MBAs: now incorporating role-play

Many institutions are including role-play alongside the traditional core subjects to toughen up students. Kathy Harvey reports
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The Independent Online

An MBA is designed to prepare you for the real world of business - right? That's the theory. But for many students the contrast between corporate life and academia, with its emphasis on written assignments and exams, can be something of a shock. Before you know it, you're burning the midnight oil in the library and the real world seems a long way off.

It's a problem business schools are increasingly keen to counter, and many now combine practical case studies or exercises with the usual core courses of the first term. But do such exercises reflect real life?

For new MBA students at Audencia Nantes School of Management in France, the emphasis is on the so-called "soft skills" of management. Students are asked to evaluate each others' skills, and to re-evaluate these later in the year. The initial assessment is carried out during a business game with other students.

"It definitely felt like going in at the deep end," says Ian Cathcart, a British graduate of Audencia , now working as a business development manager in the United States for the French company Veolia Water. "I was put in a small group of students from all over the world and we had to come up with a plan for marketing a dairy product. There was a lot of trial and error but we were lucky because our group contained someone who had worked for Nestle - so we tried to learn from her expertise."

In fact, rubbing shoulders with people from different professional backgrounds and cultures is one of the most effective ways of bringing the reality of management into the classroom, according to the Association of MBAs (AMBA). "One of the most rewarding aspects of an MBA programme is the facility to learn from a diverse group of peers and benefit from their experience," says AMBA's chairman, Jeanette Purcell. At the same time, any good MBA programme will require academic application. "You can't overlook the importance of being able to study hard and write well - but these are skills which you'll also need afterwards."

Executive MBA students, who combine study with their job, are less likely to find themselves veering into the realms of academic theory, but Jeanette Purcell points out that there is often more time on full-time courses to combine lectures on strategy with a practical exercise, testing the theories discussed. "People shouldn't feel they are losing touch with the real world if they study full-time," she says. "All good MBA courses should keep you focused on real-life issues."

Guest lecturers and compulsory business projects are designed to bridge the gap between the classroom and the workplace. The Saïd Business School at Oxford University requires MBA students to take part in an entrepreneurial new business project, as well as a consulting project with a sponsoring company. Many schools are angling their more practical assignments so that students have to put themselves in the position of board members responsible for a business.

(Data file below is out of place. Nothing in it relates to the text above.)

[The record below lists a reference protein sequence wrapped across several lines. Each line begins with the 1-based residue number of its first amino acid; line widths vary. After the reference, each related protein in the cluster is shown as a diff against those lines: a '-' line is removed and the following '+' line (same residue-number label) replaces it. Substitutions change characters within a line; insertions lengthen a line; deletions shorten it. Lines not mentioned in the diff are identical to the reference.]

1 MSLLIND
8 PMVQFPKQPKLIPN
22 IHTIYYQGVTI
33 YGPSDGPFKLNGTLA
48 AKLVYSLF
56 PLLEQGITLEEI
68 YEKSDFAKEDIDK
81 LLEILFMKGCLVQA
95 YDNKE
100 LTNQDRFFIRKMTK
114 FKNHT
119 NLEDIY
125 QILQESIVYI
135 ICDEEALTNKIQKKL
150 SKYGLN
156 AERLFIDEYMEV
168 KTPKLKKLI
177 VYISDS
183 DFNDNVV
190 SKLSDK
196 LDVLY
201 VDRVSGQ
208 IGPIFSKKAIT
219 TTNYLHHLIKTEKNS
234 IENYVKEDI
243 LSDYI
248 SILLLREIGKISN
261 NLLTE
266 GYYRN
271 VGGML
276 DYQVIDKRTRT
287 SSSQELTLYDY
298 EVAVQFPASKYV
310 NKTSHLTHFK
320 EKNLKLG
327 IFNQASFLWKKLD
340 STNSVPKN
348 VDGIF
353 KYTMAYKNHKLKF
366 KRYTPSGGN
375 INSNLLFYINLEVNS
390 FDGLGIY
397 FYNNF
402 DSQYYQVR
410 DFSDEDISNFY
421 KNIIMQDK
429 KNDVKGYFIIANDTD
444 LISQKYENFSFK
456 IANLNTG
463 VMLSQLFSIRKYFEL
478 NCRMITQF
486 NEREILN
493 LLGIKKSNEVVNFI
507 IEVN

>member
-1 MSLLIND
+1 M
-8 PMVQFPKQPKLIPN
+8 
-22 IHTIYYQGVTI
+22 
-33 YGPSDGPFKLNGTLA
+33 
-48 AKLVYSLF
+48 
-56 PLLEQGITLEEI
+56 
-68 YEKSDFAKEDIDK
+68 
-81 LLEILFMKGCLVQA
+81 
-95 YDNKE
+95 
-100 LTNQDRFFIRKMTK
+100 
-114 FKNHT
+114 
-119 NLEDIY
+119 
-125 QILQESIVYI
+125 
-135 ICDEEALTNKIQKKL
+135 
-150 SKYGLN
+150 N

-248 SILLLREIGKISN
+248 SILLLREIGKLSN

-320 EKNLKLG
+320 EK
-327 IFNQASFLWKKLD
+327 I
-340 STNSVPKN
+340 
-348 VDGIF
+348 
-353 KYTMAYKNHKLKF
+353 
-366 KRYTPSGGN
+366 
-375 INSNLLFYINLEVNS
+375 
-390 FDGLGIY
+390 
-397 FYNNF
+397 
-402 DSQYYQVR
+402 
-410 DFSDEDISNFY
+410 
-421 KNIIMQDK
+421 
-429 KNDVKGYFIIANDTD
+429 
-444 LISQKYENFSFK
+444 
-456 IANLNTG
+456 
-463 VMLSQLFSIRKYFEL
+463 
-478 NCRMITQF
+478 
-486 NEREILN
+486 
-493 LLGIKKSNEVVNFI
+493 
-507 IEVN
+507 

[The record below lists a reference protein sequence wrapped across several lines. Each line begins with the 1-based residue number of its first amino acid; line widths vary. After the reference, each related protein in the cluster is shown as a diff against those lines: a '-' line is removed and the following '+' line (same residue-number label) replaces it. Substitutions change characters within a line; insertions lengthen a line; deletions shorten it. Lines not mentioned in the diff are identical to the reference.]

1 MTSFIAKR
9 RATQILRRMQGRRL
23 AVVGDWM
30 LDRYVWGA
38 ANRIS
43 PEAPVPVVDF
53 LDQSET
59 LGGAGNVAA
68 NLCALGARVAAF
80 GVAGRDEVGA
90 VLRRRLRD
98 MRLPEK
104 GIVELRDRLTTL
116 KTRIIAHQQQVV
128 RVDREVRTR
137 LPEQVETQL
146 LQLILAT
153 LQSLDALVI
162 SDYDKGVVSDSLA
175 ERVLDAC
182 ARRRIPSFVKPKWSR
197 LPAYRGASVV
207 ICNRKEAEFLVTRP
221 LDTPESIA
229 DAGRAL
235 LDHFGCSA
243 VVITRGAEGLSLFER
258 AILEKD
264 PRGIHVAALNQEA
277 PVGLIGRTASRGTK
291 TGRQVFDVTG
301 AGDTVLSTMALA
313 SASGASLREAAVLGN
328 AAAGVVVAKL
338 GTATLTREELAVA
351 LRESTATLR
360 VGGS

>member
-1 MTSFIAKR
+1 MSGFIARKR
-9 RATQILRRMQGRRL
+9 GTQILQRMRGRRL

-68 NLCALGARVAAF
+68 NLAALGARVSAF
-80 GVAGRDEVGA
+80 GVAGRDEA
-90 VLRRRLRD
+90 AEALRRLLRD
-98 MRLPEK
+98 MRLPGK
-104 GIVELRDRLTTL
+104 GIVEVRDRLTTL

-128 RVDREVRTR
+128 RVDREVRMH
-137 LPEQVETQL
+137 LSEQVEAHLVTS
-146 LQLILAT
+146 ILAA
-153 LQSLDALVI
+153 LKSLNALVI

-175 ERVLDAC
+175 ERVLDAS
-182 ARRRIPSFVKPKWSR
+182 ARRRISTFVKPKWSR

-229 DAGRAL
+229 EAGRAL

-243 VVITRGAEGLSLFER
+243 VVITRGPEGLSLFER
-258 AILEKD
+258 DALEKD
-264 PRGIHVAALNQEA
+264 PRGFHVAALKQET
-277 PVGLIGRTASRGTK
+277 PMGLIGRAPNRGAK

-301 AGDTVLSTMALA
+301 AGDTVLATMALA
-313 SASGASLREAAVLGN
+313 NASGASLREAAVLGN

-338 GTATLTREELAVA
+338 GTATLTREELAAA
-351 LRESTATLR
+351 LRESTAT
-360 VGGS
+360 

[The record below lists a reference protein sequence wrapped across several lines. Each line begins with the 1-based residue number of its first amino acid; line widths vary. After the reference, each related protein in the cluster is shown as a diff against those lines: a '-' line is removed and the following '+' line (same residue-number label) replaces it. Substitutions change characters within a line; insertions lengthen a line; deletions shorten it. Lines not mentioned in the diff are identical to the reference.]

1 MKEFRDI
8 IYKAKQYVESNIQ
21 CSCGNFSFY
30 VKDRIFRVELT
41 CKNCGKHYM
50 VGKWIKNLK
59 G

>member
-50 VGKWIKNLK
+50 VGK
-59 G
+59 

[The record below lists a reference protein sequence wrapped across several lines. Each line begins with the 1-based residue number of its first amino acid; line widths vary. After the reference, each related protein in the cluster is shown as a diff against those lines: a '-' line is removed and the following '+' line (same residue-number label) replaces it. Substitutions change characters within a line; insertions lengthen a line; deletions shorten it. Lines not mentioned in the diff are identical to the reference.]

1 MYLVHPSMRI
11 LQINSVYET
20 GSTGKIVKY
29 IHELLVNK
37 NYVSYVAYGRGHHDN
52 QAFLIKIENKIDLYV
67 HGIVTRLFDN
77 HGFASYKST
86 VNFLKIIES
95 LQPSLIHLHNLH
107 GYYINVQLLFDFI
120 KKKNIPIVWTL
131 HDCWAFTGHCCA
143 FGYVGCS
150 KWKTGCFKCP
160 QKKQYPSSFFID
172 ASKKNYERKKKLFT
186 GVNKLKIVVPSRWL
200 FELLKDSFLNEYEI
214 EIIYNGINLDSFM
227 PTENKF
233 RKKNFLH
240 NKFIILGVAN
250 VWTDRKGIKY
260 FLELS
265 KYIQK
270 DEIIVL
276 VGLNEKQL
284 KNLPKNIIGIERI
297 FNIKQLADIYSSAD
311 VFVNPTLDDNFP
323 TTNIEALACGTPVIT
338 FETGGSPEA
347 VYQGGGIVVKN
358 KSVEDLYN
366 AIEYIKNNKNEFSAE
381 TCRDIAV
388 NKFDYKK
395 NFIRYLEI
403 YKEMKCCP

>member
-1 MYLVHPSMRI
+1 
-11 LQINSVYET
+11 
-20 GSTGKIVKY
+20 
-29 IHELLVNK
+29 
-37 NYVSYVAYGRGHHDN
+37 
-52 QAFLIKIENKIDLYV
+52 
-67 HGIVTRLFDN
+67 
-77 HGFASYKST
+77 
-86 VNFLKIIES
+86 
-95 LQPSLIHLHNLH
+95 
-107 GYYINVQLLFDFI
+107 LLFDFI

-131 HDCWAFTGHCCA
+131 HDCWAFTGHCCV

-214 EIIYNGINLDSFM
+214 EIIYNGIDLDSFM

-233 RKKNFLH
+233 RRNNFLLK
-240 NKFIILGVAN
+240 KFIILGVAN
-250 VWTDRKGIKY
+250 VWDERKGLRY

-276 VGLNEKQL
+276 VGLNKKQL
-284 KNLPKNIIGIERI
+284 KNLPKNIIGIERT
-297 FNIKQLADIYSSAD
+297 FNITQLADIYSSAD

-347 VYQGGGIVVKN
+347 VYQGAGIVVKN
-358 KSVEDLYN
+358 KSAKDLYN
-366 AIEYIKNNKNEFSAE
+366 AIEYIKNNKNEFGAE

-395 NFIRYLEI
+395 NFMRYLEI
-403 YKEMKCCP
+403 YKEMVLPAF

At Cranfield School of Management, students face a series of crisis scenarios, where they have to defend their fictitious company to a hostile group of journalists. The scenarios include a scandal over baby food poisoning and a luxury cruise where food poisoning puts paid to the trip of a lifetime for passengers.

Steve Carver, who leads the personal and professional development course at Cranfield, believes this kind of business simulation helps with both self-knowledge and leadership skills. "What we do is create an acute awareness of the dangers involved in handling a crisis, and the skills needed to see a company through to the other side. Some students find this incredibly difficult, while others discover an ability they didn't know they had. The important thing is finding out which role you are going to play best."

Not all business schools include crisis training in their MBA programmes, but it would now be hard to find a top programme which did not include some sort of business simulation. Cass Business School in London puts students through a mock City trading exercise, and Insead offers its one-year MBA programme a mini elective entitled "The first 100 days" - where students take the reins of a fictional start-up company.

In an intensive ten-month programme like the one at Insead it is probably hard to forget that the real world is just around the corner. But supporters of the two-year MBA model point out that this allows students to combine the best of all worlds - allowing time for in-depth academic study in the first year, followed by the traditional summer internship system.

London Business School, one of only two UK schools to run two-year MBA programmes, also encourages students to begin developing an entrepreneurial idea early on in their studies.

Simon Schneider, who left IBM to study full-time at London Business School, says anyone tempted into a "tunnel vision" approach to studying heavyweight subjects like finance is in for a surprise at LBS. "The school is very good at bringing you back to reality and opening you up to new ideas. You aren't used to exams, and that's hard, but the nice thing is you feel much younger again."

MBA students on the full-time programme at LBS study leadership alongside finance and are encouraged to take courses in career skills at the same time.

Schneider, who specialised in security technology at IBM, has set up a technology start-up competition for fellow students. "The business school is very keen on this kind of thing. I've had to deal with venture capitalists, entrepreneurs and a range of potential sponsors."

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